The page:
Thursday, December 14, 2017
The race for City Council has begun.
The 2018 Democratic primary will be a competitive one, with two mayoral candidates facing off, four incumbent City Council members running for reelection, and three newcomers. Among both the mayoral and city council candidates, at least one will end the election without a seat.
An Alexandria Democratic Committee meeting on Dec. 4 gave a spotlight to the two mayoral candidates and to the three newcomers to the City Council race. The mayoral race is a showdown between incumbent Mayor Allison Silberberg and Vice Mayor Justin Wilson. Silberberg pointed to the improvements the city governance has made, despite facing heavy opposition, during her tenure as mayor.
“There are a number of issues you probably know all about,” said Silberberg. “We led off with an ethics initiative that I proposed and we passed.”
Silberberg also pointed to advances made in both affordable housing and schools over the last few years, like the replacement of the run-down Ramsey Homes with a new mixed income housing block. Silberberg also highlighted progress made in the city schools, like the city’s votes to move forward on rebuilding Patrick Henry as an elementary and middle school facility and approval of a new West End school.
“There’s been a lot of forward motion in that regard,” said Silberberg.
But her opponent, Justin Wilson, said the city needs to invest even more heavily into public infrastructure.
“I believe that the moment we are in right now calls for bold leadership and difficult choices, and I think we need a mayor willing to do that,” said Wilson. “On the council, I built coalitions to invest in infrastructure … and to make sure we have an economy that’s diverse and endurable.”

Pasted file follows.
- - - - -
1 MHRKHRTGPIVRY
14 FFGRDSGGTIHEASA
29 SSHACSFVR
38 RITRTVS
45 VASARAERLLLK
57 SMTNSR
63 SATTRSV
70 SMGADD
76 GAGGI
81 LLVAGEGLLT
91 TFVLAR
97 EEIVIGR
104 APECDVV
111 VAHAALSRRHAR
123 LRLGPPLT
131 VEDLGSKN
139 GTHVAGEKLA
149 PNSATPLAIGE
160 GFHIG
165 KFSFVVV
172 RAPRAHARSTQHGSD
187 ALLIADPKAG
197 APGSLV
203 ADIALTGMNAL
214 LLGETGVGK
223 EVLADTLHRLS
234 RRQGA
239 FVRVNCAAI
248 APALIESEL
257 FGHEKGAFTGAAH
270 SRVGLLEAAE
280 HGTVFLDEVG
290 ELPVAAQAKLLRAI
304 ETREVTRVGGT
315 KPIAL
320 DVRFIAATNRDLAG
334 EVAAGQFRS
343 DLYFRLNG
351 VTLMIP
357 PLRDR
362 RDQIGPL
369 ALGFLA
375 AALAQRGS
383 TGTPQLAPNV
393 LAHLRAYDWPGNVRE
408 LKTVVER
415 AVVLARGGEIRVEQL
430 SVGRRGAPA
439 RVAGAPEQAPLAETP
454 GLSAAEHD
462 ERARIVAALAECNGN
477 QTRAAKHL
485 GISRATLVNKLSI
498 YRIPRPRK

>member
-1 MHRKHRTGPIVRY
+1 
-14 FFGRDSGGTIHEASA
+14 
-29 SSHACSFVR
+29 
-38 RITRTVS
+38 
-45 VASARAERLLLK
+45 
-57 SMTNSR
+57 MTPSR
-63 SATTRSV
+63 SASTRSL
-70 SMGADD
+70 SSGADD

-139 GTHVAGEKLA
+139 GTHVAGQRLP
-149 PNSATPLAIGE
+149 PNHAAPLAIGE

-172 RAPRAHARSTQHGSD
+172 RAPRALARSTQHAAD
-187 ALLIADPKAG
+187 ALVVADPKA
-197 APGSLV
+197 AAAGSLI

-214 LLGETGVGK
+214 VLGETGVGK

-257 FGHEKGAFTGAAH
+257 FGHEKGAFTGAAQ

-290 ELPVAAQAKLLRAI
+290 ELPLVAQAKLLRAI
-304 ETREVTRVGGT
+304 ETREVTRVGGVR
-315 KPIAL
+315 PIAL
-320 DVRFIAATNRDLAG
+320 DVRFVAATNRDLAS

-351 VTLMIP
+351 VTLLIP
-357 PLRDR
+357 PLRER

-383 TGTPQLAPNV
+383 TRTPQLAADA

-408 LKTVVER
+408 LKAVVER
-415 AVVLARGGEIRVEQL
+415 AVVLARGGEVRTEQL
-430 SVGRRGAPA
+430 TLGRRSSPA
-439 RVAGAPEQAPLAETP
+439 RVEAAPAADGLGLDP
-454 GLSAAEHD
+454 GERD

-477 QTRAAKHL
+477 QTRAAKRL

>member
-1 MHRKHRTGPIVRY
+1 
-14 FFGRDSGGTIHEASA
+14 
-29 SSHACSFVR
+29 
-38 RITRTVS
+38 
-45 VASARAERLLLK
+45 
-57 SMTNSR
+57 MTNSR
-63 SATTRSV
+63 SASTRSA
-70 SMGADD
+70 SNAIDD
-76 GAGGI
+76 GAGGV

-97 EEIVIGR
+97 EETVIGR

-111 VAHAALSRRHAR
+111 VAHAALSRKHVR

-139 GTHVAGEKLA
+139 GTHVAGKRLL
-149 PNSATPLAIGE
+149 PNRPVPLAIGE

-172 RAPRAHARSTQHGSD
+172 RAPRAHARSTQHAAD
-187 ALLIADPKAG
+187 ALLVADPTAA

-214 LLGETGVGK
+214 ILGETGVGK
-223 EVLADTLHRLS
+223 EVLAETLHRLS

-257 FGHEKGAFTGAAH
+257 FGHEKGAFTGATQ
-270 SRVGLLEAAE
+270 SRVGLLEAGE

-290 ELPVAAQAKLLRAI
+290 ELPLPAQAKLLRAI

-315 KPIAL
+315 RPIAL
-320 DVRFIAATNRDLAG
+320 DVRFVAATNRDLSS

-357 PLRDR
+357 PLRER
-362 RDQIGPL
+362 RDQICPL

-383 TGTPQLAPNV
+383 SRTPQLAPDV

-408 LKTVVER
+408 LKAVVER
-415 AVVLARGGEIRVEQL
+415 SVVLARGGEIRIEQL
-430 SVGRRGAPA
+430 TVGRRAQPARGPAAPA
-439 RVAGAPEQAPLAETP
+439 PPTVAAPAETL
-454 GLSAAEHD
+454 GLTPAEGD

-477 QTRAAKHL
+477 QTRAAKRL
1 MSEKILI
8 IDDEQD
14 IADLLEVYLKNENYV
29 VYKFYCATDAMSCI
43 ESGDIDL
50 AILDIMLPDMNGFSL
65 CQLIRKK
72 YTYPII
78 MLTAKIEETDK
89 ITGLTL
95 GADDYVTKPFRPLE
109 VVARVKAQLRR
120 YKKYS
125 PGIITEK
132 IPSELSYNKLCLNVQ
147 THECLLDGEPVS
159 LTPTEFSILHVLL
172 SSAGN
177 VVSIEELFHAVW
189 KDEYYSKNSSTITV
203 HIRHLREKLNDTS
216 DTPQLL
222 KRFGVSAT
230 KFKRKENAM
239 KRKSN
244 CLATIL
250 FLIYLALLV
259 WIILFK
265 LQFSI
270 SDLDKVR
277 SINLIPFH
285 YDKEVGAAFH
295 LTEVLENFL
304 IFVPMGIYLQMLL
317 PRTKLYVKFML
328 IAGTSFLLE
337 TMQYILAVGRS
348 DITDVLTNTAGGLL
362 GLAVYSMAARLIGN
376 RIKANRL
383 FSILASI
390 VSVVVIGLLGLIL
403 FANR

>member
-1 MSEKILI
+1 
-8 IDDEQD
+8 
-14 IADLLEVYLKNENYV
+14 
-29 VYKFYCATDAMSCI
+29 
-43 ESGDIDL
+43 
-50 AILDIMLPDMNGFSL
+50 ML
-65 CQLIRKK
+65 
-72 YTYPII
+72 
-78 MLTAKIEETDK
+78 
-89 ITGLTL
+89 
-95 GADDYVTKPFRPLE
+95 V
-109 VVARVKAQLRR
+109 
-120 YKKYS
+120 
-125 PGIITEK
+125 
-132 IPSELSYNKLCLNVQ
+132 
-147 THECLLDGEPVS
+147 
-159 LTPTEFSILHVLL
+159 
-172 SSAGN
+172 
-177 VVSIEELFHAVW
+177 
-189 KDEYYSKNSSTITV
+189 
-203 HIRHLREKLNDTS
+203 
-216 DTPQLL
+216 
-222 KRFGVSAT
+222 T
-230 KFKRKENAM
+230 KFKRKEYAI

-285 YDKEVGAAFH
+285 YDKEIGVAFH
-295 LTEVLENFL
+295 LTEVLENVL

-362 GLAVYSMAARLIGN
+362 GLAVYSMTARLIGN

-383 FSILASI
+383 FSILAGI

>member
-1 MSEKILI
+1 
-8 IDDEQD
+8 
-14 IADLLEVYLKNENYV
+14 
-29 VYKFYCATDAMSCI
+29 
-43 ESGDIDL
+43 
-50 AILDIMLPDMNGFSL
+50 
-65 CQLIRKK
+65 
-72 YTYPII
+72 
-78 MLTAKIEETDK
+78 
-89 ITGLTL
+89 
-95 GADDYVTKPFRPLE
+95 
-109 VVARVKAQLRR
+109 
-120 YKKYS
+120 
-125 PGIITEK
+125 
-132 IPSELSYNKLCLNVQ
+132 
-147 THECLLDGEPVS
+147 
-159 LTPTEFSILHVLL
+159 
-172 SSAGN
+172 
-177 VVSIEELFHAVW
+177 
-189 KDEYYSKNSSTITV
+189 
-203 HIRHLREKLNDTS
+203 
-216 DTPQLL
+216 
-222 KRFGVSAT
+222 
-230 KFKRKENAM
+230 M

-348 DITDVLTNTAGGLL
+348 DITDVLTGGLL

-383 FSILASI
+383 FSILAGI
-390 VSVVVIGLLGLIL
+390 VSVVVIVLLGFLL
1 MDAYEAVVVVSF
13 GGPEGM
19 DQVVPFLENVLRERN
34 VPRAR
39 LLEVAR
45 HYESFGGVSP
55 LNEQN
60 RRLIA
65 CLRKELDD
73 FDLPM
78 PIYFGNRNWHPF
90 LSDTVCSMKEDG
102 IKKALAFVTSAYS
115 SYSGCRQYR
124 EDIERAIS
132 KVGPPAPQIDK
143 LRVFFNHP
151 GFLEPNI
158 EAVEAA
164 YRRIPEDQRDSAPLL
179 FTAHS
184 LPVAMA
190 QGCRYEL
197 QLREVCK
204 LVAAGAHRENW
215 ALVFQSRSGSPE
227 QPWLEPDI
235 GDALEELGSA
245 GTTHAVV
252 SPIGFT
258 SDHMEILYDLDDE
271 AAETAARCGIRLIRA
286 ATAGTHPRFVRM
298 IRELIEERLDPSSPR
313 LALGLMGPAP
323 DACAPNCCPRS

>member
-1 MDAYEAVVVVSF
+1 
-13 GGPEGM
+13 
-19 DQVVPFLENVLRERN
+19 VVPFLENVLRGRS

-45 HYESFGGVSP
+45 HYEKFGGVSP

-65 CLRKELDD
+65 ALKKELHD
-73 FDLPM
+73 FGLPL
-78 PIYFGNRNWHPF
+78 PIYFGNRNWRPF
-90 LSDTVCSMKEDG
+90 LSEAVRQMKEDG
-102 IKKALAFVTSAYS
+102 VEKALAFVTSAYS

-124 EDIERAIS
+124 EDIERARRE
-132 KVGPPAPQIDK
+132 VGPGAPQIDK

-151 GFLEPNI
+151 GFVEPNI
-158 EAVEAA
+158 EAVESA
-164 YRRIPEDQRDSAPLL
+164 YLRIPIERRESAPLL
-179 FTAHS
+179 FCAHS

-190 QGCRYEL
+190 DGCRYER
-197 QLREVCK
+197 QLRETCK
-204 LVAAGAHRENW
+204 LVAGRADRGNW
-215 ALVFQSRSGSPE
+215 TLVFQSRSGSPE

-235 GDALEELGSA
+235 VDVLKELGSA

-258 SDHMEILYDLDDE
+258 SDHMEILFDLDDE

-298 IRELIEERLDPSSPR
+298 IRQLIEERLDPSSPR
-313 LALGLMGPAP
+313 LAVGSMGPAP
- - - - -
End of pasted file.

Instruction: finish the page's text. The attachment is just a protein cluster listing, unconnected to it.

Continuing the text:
Silberberg found expressed support in at least one of the City Council candidates. Robert Ray IV, owner of Cavalier Antiques, and a second-generation shop owner, “The majority of Alexandria City Council members and mayors have also been developers, commercial bankers, Realtors or their representatives,” said Ray. “Silberberg is the exception to the mayoral trend. It is natural that the interests of those professions have shamed Alexandria city government, but I think that can go too far. Recent argument made by some city officials is that development must be catered to in order to [generate] city revenues. My argument is, without community direction, there’s a natural tendency for developers to maximize profit and externalize costs, like the cost of parking or cost of mitigating other negative impact of projects. Unchecked, projects like those reduce livability of Alexandria and reduce property values with the risk of a net loss of tax revenues in the long run.”
The economic future of the city was one of the primary threads through the City Council candidate discussions. Dak Hardwick, former chair of the Alexandria Democratic Committee and past chair of the Chamber of Commerce, built a message around working to fix structural deficiencies in the city budget and expanding the focus of governance more equally across the city in what he is calling the Empower Alexandria initiative.
“It’s about moving our city forward in a way that all parts of the city, from Old Town to the West End, Rosemont to Carlyle, feel included,” said Hardwick. “I’m committed to doing that as part of the Empower Alexandria initiative.”
At a basic level, Hardwick says this is about providing public safety, health, and education equally across the city. As former chair of the budget fiscal fairs advisory committee, Hardwick says he’s been through the city’s budget backwards and forwards.
“We have a structural deficiency we have to get at,” Hardwick said. “It is time that we really tackle that problem. Through economic sustainability, understanding where our revenue comes from and how we leverage key investments in the city, we can get there.”
Amy Jackson, an educator, prioritized investment in schools to relieve overcrowding. Jackson, raised in Alexandria and a former high school teacher in Fairfax County, said the city government needs to do more to help Alexandria City Public Schools relieve problems like overcrowding. At the meeting, Jackson said she was focused on specific problems, like pushing for Pre-K funding to lessen the achievement gap and promoting the Vision Zero project. To fund these projects, Jackson says the city is going to have to look at how it can revitalize the economies of Landmark Mall and Old Town.
The Democratic primary will be held on June 12. Candidates have until March to announce their candidacy.